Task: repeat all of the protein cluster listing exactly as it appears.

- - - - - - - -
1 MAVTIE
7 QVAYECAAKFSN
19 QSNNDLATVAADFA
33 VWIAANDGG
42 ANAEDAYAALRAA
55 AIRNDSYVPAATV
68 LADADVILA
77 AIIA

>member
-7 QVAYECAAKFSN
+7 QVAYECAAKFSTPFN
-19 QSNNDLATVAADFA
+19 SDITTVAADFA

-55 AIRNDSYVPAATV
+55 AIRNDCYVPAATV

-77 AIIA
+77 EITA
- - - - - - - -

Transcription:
1 MAVTIE
7 QVAYECAAKFSN
19 QSNNDLATVAADFA
33 VWIAANDGG
42 ANAEDAYAALRAA
55 AIRNDSYVPAATV
68 LADADVILA
77 AIIA

>member
-7 QVAYECAAKFSN
+7 QVAYECAAKFSTPFN
-19 QSNNDLATVAADFA
+19 SDITTVAADFA

-55 AIRNDSYVPAATV
+55 AIRNDCYVPAATV

-77 AIIA
+77 EITA